That’s Shocking! The Physics of Nonlinear Sound Waves With Examples

Dr. Kent Gee
Department of Physics and Astronomy
Brigham Young University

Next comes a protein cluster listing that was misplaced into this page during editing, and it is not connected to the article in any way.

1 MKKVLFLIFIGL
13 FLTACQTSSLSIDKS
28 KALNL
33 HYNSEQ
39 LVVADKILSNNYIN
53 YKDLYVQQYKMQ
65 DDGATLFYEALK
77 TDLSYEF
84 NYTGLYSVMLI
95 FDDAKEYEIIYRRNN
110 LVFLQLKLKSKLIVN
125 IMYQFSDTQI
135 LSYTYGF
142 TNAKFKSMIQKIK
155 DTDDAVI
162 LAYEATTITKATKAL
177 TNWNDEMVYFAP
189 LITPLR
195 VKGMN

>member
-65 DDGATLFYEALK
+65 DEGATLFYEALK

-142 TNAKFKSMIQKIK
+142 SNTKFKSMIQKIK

Like other areas of physics, fascinating phenomena occur in acoustics when amplitudes become large enough that the simplifying assumptions we’re fond of making begin to break down.  The speed of sound is no longer the constant that we’re taught in introductory physics – different parts of the wave travel at different speeds, causing the wave’s shape to distort and shocks to form. What kind of amplitudes are required for these shocks to form?  Where do they occur?  What damage can they cause?  How can they be mitigated or harnessed for our benefit?   In this presentation, I’ll describe nonlinear sound waves and shock formation and discuss examples from my research, including military jet aircraft, rockets, Gatling guns, and explosions.  I’ll also talk about sonic booms and their mitigation, and how nonlinear sound waves can be used to break up kidney stones and produce highly directional audio.